Stock Analysis

IQVIA Holdings (NYSE:IQV) Seems To Use Debt Quite Sensibly

NYSE:IQV
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Howard Marks put it nicely when he said that, rather than worrying about share price volatility, 'The possibility of permanent loss is the risk I worry about... and every practical investor I know worries about.' It's only natural to consider a company's balance sheet when you examine how risky it is, since debt is often involved when a business collapses. We can see that IQVIA Holdings Inc. (NYSE:IQV) does use debt in its business. But is this debt a concern to shareholders?

When Is Debt Dangerous?

Debt assists a business until the business has trouble paying it off, either with new capital or with free cash flow. In the worst case scenario, a company can go bankrupt if it cannot pay its creditors. However, a more usual (but still expensive) situation is where a company must dilute shareholders at a cheap share price simply to get debt under control. Of course, the upside of debt is that it often represents cheap capital, especially when it replaces dilution in a company with the ability to reinvest at high rates of return. The first step when considering a company's debt levels is to consider its cash and debt together.

View our latest analysis for IQVIA Holdings

What Is IQVIA Holdings's Debt?

As you can see below, IQVIA Holdings had US$12.1b of debt, at December 2021, which is about the same as the year before. You can click the chart for greater detail. However, it also had US$1.48b in cash, and so its net debt is US$10.6b.

debt-equity-history-analysis
NYSE:IQV Debt to Equity History February 17th 2022

How Healthy Is IQVIA Holdings' Balance Sheet?

According to the last reported balance sheet, IQVIA Holdings had liabilities of US$5.24b due within 12 months, and liabilities of US$13.4b due beyond 12 months. Offsetting this, it had US$1.48b in cash and US$2.61b in receivables that were due within 12 months. So its liabilities outweigh the sum of its cash and (near-term) receivables by US$14.6b.

While this might seem like a lot, it is not so bad since IQVIA Holdings has a huge market capitalization of US$44.3b, and so it could probably strengthen its balance sheet by raising capital if it needed to. But it's clear that we should definitely closely examine whether it can manage its debt without dilution.

We use two main ratios to inform us about debt levels relative to earnings. The first is net debt divided by earnings before interest, tax, depreciation, and amortization (EBITDA), while the second is how many times its earnings before interest and tax (EBIT) covers its interest expense (or its interest cover, for short). Thus we consider debt relative to earnings both with and without depreciation and amortization expenses.

IQVIA Holdings has a debt to EBITDA ratio of 4.0 and its EBIT covered its interest expense 3.8 times. Taken together this implies that, while we wouldn't want to see debt levels rise, we think it can handle its current leverage. The good news is that IQVIA Holdings grew its EBIT a smooth 74% over the last twelve months. Like a mother's loving embrace of a newborn that sort of growth builds resilience, putting the company in a stronger position to manage its debt. When analysing debt levels, the balance sheet is the obvious place to start. But ultimately the future profitability of the business will decide if IQVIA Holdings can strengthen its balance sheet over time. So if you want to see what the professionals think, you might find this free report on analyst profit forecasts to be interesting.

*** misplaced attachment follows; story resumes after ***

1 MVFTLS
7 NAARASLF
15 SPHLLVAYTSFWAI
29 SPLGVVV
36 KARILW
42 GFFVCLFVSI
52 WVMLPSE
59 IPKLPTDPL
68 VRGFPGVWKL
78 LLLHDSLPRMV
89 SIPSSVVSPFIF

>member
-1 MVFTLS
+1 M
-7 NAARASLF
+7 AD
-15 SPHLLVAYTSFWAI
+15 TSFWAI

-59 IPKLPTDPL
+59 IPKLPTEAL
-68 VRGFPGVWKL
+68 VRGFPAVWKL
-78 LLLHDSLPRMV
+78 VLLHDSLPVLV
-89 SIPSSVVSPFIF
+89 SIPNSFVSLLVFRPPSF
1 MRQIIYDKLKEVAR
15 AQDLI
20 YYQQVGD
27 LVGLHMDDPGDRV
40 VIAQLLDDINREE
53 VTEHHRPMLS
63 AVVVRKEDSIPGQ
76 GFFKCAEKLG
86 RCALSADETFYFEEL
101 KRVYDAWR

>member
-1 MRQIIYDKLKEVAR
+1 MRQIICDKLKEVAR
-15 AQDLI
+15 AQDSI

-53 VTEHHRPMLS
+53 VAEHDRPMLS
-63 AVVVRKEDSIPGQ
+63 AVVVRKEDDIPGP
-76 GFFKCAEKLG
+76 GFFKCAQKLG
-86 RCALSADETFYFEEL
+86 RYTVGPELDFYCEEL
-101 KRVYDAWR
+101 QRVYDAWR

Finally, a business needs free cash flow to pay off debt; accounting profits just don't cut it. So we always check how much of that EBIT is translated into free cash flow. Happily for any shareholders, IQVIA Holdings actually produced more free cash flow than EBIT over the last three years. There's nothing better than incoming cash when it comes to staying in your lenders' good graces.

Our View

IQVIA Holdings's conversion of EBIT to free cash flow suggests it can handle its debt as easily as Cristiano Ronaldo could score a goal against an under 14's goalkeeper. But truth be told we feel its net debt to EBITDA does undermine this impression a bit. Taking all this data into account, it seems to us that IQVIA Holdings takes a pretty sensible approach to debt. That means they are taking on a bit more risk, in the hope of boosting shareholder returns. When analysing debt levels, the balance sheet is the obvious place to start. But ultimately, every company can contain risks that exist outside of the balance sheet. Case in point: We've spotted 1 warning sign for IQVIA Holdings you should be aware of.

When all is said and done, sometimes its easier to focus on companies that don't even need debt. Readers can access a list of growth stocks with zero net debt 100% free, right now.

Valuation is complex, but we're helping make it simple.

Find out whether IQVIA Holdings is potentially over or undervalued by checking out our comprehensive analysis, which includes fair value estimates, risks and warnings, dividends, insider transactions and financial health.

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This article by Simply Wall St is general in nature. We provide commentary based on historical data and analyst forecasts only using an unbiased methodology and our articles are not intended to be financial advice. It does not constitute a recommendation to buy or sell any stock, and does not take account of your objectives, or your financial situation. We aim to bring you long-term focused analysis driven by fundamental data. Note that our analysis may not factor in the latest price-sensitive company announcements or qualitative material. Simply Wall St has no position in any stocks mentioned.